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Article
No Effect of Hypercholesterolemia on Elastase-Induced Experimental Abdominal Aortic Aneurysm Progression
Biomolecules 2021, 11(10), 1434; https://doi.org/10.3390/biom11101434 - 30 Sep 2021
Cited by 3 | Viewed by 1388
Abstract
Objective: Epidemiological studies link hyperlipidemia with increased risk for abdominal aortic aneurysms (AAAs). However, the influence of lipid-lowering drugs statins on prevalence and progression of clinical and experimental AAAs varies between reports, engendering controversy on the association of hyperlipidemia with AAA disease. This [...] Read more.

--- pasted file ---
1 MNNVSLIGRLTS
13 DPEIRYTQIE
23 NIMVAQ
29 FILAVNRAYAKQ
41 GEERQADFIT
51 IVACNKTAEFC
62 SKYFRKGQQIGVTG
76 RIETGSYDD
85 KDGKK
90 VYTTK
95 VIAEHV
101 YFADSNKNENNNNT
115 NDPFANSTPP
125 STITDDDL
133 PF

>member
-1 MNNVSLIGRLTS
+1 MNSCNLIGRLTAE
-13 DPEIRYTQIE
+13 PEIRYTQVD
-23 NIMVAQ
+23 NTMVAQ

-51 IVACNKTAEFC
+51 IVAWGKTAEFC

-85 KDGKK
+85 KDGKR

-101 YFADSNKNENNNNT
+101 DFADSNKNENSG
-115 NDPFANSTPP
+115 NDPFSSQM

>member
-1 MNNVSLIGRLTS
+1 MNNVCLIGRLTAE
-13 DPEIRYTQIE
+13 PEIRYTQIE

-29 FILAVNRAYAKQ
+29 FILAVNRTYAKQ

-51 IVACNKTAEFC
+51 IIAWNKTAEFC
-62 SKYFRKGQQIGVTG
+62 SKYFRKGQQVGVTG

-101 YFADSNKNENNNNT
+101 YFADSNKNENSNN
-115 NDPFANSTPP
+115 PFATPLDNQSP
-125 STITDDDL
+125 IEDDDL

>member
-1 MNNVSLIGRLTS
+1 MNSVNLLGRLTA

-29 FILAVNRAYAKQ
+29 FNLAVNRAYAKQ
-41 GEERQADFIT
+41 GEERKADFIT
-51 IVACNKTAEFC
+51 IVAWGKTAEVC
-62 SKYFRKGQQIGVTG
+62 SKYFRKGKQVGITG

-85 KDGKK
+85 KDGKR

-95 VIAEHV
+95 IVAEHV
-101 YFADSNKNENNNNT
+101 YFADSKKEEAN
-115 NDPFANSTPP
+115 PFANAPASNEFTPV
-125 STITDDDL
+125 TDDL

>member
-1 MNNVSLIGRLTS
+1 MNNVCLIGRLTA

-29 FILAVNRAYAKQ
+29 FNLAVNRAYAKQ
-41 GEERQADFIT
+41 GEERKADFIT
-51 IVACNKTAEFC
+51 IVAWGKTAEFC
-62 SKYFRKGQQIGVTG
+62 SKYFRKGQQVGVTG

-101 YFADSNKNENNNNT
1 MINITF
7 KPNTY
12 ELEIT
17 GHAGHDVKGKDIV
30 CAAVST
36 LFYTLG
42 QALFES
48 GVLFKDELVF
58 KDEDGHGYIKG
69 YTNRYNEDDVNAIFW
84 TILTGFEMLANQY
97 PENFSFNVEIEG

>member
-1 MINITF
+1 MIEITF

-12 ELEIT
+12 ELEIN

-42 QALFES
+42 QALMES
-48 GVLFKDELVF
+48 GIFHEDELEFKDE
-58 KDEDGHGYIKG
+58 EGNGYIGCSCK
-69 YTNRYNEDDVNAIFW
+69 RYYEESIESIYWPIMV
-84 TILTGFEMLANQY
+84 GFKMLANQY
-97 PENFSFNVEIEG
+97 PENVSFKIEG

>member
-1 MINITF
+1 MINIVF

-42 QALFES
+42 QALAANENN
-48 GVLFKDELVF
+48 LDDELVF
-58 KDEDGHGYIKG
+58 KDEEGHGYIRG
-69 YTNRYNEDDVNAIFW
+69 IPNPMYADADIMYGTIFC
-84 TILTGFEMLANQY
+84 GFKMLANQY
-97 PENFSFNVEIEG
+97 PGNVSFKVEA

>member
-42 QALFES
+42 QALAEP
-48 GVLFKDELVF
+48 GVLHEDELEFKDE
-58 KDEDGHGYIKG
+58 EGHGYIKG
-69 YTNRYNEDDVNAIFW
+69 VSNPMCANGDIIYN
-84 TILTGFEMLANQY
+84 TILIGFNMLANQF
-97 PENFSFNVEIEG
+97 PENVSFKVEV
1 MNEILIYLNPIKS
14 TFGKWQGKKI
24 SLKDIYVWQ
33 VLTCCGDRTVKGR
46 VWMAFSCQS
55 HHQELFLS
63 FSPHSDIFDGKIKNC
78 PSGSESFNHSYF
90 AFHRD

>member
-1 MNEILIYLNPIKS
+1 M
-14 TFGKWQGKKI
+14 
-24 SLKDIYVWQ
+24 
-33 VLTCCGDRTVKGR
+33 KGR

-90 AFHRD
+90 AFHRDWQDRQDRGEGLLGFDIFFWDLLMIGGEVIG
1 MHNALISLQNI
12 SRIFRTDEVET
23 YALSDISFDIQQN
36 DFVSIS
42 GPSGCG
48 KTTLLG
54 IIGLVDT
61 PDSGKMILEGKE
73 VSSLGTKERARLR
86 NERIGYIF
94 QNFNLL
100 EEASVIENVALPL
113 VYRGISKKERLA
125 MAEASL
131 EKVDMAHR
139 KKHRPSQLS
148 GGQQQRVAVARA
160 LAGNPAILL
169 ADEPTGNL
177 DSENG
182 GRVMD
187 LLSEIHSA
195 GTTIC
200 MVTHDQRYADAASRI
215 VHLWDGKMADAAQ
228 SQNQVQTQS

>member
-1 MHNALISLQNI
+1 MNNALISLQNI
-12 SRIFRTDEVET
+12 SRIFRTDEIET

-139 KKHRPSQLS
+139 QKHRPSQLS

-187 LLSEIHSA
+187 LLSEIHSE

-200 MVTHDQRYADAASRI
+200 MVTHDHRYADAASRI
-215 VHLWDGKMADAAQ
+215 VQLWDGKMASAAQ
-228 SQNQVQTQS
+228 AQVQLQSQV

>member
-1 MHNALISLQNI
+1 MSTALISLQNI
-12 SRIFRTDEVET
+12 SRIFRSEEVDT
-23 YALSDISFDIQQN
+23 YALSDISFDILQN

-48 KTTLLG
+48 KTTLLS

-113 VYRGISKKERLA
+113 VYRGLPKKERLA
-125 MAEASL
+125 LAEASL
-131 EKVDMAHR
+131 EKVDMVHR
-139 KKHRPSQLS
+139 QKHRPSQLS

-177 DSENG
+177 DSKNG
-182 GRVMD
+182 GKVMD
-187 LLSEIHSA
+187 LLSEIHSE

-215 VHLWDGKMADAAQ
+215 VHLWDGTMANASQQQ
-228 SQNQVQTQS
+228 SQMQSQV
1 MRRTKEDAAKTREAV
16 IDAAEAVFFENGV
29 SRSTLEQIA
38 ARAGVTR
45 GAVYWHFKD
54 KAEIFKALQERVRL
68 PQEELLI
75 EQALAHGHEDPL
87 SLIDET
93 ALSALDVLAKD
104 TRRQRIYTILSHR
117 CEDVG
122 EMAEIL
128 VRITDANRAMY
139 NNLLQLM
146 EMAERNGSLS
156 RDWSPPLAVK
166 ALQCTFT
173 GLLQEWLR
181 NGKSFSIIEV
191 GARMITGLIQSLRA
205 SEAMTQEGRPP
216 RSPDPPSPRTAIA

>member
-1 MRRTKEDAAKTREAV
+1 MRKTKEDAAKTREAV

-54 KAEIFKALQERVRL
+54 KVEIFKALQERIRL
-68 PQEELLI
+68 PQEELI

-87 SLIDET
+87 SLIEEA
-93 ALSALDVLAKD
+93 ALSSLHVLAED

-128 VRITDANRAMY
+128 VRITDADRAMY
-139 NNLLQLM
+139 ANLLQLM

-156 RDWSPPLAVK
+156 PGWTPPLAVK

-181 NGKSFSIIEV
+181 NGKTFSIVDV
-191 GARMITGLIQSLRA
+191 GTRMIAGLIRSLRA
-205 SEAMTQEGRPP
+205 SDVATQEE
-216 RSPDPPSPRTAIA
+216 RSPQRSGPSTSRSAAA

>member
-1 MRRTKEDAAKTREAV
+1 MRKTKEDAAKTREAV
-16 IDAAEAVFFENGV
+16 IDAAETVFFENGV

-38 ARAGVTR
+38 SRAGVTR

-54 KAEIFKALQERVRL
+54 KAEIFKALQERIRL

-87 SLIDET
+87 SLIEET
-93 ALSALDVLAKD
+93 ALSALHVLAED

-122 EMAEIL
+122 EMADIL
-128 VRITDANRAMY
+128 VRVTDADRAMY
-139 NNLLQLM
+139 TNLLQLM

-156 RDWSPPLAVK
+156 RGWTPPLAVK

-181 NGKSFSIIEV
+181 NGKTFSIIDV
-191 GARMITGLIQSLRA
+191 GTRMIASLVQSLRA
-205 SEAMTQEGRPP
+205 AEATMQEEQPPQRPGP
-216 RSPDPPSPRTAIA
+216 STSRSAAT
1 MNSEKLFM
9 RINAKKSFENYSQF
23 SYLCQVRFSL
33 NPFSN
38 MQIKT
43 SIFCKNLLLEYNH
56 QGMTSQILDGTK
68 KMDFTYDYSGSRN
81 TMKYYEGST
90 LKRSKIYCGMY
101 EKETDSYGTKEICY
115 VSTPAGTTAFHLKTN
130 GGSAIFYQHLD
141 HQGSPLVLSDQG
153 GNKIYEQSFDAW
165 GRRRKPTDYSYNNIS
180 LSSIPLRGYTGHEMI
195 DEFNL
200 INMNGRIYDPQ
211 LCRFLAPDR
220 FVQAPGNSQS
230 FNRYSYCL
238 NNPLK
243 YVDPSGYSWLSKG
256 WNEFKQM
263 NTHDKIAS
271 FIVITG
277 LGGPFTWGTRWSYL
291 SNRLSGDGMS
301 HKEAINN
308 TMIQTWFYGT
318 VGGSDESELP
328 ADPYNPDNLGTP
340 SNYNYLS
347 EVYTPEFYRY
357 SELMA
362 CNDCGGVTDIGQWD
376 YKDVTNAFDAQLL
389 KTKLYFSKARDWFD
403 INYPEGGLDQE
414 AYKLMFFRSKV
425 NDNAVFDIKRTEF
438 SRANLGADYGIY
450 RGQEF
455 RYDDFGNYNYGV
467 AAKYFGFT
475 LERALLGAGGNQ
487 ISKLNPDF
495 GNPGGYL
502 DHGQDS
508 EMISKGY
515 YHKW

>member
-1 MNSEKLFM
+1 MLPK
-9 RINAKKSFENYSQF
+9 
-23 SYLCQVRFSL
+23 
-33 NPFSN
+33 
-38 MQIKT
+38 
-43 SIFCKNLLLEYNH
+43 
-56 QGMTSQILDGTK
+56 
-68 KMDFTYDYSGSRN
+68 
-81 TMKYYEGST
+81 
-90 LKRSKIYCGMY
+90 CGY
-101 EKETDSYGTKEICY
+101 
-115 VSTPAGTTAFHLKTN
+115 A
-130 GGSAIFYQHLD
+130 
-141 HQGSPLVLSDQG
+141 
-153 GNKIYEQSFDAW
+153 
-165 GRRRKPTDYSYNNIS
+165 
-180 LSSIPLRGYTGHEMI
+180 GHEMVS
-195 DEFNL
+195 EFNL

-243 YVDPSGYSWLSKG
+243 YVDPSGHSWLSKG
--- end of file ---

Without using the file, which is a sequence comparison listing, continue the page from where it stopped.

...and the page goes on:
Objective: Epidemiological studies link hyperlipidemia with increased risk for abdominal aortic aneurysms (AAAs). However, the influence of lipid-lowering drugs statins on prevalence and progression of clinical and experimental AAAs varies between reports, engendering controversy on the association of hyperlipidemia with AAA disease. This study investigated the impact of hypercholesterolemia on elastase-induced experimental AAAs in mice. Methods: Both spontaneous (targeted deletion of apolipoprotein E) and induced mouse hypercholesterolemia models were employed. In male wild type (WT) C57BL/6J mice, hypercholesterolemia was induced via intraperitoneal injection of an adeno-associated virus (AAV) encoding a gain-of-function proprotein convertase subtilisin/kexin type 9 mutation (PCSK9) followed by the administration of a high-fat diet (HFD) (PCSK9+HFD) for two weeks. As normocholesterolemic controls for PCSK9+HFD mice, WT mice were infected with PCSK9 AAV and fed normal chow, or injected with phosphate-buffered saline alone and fed HFD chow. AAAs were induced in all mice by intra-aortic infusion of porcine pancreatic elastase and assessed by ultrasonography and histopathology. Results: In spontaneous hyper- and normo-cholesterolemic male mice, the aortic diameter enlarged at a constant rate from day 3 through day 14 following elastase infusion. AAAs, defined as a more than 50% diameter increase over baseline measurements, formed in all mice. AAA progression was more pronounced in male mice, with or without spontaneous hyperlipidemia. The extent of elastin degradation and smooth muscle cell depletion were similar in spontaneous hyper- (score 3.5 for elastin and 4.0 for smooth muscle) and normo- (both scores 4.0) cholesterolemic male mice. Aortic mural macrophage accumulation was also equivalent between the two groups. No differences were observed in aortic accumulation of CD4+ or CD8+ T cells, B cells, or mural angiogenesis between male spontaneous hyper- and normocholesterolemic mice. Similarly, no influence of spontaneous hypercholesterolemia on characteristic aneurysmal histopathology was noted in female mice. In confirmatory experiments, induced hypercholesterolemia also exerted no appreciable effect on AAA progression and histopathologies. Conclusion: This study demonstrated no recognizable impact of hypercholesterolemia on elastase-induced experimental AAA progression in both spontaneous and induced hypercholesterolemia mouse models. These results add further uncertainty to the controversy surrounding the efficacy of statin therapy in clinical AAA disease. Full article